Born in Buenos Aires in 1936, Bergoglio was the first child of Italian immigrants and grew up like many middle-class Argentine boys, collecting stamps, playing the card game brisca with his parents, and dancing the milonga. At age 13, he started to work in a hosiery factory, and after high school became a chemical technician.
He decided to become a priest at 17 and entered seminary four years later – a decision his mother didn't accept for years, he told biographers Sergio Rubin and Francesca Ambrogetti. But he soared as a capable leader, from provincial supervisor in his 30s to becoming archbishop of Argentina and later cardinal.
His career in Argentina is not without controversy, particularly because of the church's role during the country's Dirty War.
But social justice was at the core of Pope Francis's faith, insists Argentine parish priest Father José Maria "Pepe" di Paola, who was assigned by Pope Francis to work in the Buenos Aires slums in 1997. The priest says that the future pope, who took phone calls at any time of the night, has never been "a prince of the church.... In Argentina, he is seen as the pope of the slums" who put the welfare of the poor first. That connection to the poor seems evident, notes Gianfranco Carranza, a high school student from the largest Buenos Aires slum, Villa 21-24. When the teen traveled to the Vatican in April with 43 other youths to receive their First Communion from Pope Francis in St. Peter's Square, he was surprised when the pope said to him: "You're the boy from Villa 21-24."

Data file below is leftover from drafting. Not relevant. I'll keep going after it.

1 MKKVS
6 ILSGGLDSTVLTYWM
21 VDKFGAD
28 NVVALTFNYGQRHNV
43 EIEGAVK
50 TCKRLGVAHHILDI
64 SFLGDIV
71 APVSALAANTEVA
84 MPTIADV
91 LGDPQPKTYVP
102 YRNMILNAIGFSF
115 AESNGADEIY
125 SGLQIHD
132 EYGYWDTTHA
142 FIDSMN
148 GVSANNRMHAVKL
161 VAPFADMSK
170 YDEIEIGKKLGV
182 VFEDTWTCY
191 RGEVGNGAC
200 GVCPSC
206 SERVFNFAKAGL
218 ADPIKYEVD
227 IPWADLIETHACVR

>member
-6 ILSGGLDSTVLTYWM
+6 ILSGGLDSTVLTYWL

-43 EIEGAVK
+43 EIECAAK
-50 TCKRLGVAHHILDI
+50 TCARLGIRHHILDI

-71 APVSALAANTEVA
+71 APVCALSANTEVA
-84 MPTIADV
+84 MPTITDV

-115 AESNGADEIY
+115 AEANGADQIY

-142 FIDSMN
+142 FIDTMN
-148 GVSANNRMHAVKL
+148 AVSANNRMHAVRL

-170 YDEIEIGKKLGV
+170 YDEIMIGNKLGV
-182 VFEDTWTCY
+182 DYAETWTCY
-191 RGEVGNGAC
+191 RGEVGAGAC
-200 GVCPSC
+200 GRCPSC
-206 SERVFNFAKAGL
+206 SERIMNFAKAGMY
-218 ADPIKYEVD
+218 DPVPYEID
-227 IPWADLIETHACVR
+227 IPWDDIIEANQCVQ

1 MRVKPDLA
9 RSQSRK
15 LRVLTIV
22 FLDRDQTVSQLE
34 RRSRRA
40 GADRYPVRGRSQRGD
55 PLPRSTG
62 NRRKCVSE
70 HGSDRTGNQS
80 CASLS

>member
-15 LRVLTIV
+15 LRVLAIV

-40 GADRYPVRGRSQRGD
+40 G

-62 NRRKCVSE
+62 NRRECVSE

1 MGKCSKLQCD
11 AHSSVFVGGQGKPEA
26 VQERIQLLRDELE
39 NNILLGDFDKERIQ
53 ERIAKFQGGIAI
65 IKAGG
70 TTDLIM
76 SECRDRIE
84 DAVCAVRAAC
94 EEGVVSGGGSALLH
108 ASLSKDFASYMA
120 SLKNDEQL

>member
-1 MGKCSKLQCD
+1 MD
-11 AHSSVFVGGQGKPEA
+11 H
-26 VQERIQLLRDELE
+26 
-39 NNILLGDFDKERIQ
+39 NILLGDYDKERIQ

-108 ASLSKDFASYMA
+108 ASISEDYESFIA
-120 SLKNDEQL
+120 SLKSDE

"I couldn't believe he recognized me," says young Gianfranco.
A man of rattletrap cars and plain cassocks
The pope's choice of the name Francis – from St. Francis of Assisi, the 12th-century patron saint of animals and ecology venerated by Catholics for his humility and simplicity – might have been a sign of continuity for his Argentine admirers. But the name's implicit rejection of church ostentation was a surprise to many appreciative Catholics around the world, like Croatian Vlado Viskovic, who came to Assisi Oct. 4 during the pope's visit to his namesake's tomb.